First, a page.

See this guide on how to stop oversharing for more advice.
Follow-up questions can move trivial or dull topics in a deeper and more meaningful direction. In between your follow-up questions, you can share things about yourself.
Sometimes it takes several exchanges before you and the other person feel comfortable enough to share your thoughts and opinions.
For example, here’s a talk I had with someone over the course of an entire night:
Me: How did you choose to become an engineer?
Him: There are many good job opportunities. [Superficial answer]
Me, after sharing about myself: You said that you chose it because there are a lot of job opportunities, but there must be something inside of you that made you choose engineering specifically?
Him: Hmm yeah, good point! I think I’ve always liked building things.
Me: Ah, I see. Why do you think that is?
Him: Hmm… I guess… it’s the feeling of creating something real.
Me, later: That’s interesting, what you said before about creating something real. [Sharing my thoughts] What is it that you like about creating something real?”
Him: Maybe it has something to do with life and death, like, if you build something real, it might still be there even when you’re gone.
It’s not enough to be a good listener. You also need to show that you are present in the conversation. When people sense that you are truly paying attention, they dare to open up. As a result, your conversations become more meaningful.
- If you realize that you’re thinking about what to say when the other person is done talking, move your attention back to what they’re actually saying in the present moment.
- Maintain eye contact all the time when someone’s talking (except for when they pause to formulate their thoughts).
- Give feedback with “Hmm,” “Yeah,” and so on. (Be authentic with this – don’t go over the top.)
- Be authentic in your facial expressions. Let the other person see how you feel.
- Summarize what the other person is saying using your own words. This shows that you have understood them. For example: They: I want to work somewhere where I can be social. You: You want to work in a place where you can meet people. They: Exactly!
Online forums are a great place to find like-minded people who are up for deep and meaningful conversations.
I prefer looking for like-minded people who live near me. But if you live in an area where there are no in-person meetups, forums can help.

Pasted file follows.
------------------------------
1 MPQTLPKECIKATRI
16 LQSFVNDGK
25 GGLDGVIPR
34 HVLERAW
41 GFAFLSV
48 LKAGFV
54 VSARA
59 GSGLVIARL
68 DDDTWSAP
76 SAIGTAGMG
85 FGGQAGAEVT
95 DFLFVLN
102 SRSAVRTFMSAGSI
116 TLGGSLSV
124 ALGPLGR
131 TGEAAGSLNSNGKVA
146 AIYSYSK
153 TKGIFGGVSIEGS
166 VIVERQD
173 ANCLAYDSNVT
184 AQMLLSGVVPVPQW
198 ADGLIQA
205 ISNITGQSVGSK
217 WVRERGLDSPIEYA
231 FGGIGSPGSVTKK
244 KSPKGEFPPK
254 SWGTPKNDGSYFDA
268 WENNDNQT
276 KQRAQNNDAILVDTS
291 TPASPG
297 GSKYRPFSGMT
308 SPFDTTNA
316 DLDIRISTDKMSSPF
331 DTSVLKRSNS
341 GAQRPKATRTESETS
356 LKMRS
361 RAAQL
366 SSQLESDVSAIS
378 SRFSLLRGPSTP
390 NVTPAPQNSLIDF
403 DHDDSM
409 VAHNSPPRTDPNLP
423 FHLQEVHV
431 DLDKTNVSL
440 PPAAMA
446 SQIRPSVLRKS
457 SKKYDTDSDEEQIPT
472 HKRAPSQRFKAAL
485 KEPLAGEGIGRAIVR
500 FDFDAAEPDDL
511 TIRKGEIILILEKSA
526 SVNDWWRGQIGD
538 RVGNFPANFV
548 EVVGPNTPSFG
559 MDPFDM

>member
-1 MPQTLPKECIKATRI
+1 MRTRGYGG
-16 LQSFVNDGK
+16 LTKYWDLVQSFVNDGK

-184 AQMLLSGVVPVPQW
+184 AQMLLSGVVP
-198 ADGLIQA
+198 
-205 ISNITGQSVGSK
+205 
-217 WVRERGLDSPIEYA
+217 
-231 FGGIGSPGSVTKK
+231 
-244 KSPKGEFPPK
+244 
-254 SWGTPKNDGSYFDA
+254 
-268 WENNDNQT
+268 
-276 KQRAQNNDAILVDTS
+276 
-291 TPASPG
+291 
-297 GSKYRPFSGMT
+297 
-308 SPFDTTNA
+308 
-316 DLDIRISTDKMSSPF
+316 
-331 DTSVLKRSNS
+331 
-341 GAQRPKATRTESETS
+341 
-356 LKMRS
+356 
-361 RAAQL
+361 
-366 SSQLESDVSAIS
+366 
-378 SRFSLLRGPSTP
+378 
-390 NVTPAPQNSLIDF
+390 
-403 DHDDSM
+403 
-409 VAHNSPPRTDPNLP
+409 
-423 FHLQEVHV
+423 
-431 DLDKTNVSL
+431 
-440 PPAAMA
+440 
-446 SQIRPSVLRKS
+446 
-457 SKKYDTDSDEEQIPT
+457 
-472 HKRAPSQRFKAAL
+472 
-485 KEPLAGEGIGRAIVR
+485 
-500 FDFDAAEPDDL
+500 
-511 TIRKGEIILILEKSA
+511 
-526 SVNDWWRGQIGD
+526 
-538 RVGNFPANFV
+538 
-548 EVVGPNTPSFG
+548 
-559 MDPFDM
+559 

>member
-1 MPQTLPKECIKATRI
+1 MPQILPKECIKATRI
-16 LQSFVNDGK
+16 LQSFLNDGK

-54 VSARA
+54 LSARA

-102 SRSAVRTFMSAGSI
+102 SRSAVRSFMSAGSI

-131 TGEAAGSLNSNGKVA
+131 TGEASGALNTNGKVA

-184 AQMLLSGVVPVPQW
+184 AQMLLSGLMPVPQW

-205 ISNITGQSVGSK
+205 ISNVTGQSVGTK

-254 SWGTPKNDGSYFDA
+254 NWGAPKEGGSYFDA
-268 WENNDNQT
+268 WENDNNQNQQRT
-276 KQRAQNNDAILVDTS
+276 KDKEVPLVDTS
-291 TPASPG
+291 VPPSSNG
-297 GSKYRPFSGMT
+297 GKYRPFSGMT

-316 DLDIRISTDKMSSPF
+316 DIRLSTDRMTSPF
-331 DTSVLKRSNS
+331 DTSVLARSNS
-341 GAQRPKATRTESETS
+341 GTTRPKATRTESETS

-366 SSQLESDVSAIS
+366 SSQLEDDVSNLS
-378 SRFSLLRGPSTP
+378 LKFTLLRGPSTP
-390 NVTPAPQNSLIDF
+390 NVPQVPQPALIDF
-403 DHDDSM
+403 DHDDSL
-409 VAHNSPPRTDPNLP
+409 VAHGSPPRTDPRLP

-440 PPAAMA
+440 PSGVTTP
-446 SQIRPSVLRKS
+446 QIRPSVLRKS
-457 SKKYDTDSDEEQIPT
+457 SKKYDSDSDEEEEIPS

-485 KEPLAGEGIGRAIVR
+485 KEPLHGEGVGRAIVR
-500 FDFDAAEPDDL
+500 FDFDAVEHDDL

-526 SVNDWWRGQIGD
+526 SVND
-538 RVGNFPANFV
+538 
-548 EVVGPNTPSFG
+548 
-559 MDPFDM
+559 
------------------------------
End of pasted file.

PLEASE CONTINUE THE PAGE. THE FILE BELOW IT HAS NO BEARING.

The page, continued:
Show that you are a relatable, vulnerable human being by sharing a small insecurity. This can make the other person comfortable with opening up in return.
For example, if you talk about going to corporate mingles, you could say, “I can get really uncomfortable when I have to meet new people.”
When you share your vulnerabilities, you create a safe space where you and the other person can go beyond superficial interactions and get to know each other on a deeper level. This environment lays the ground for personal, meaningful conversations.
As you talk to someone over weeks and months, you can discuss increasingly personal topics.
For example, when you haven’t known someone very long, you can ask slightly personal questions like, “Do you ever rehearse what you’re going to say in your head before you make a phone call?”
As you become closer, you can gradually switch to more personal subjects. After some time, you’ll be able to talk about very intimate, vulnerable experiences.
Psychologists have found that talking about increasingly personal things brings people closer together and that mutual self-disclosure is key if you want to develop a close friendship. Research also shows that having deeper, more substantive conversations with other people is linked to higher levels of happiness.
You should avoid controversial topics in small talk, such as politics, religion, and sex. But if you already know each other, talking about controversial issues can be very enjoyable.
If you present an opinion from a third-person perspective, it can stop your listener from becoming defensive.
I’ve heard some people argue that electric scooters should be banned because they cause a lot of accidents, but others say that it’s the city officials’ fault because they don’t prioritize bike lanes. What do you think?
Be prepared to change the subject of the conversation if the other person looks uneasy. Watch their body language. If they fold their arms, frown, or turn so that they are angled away from you, talk about something else.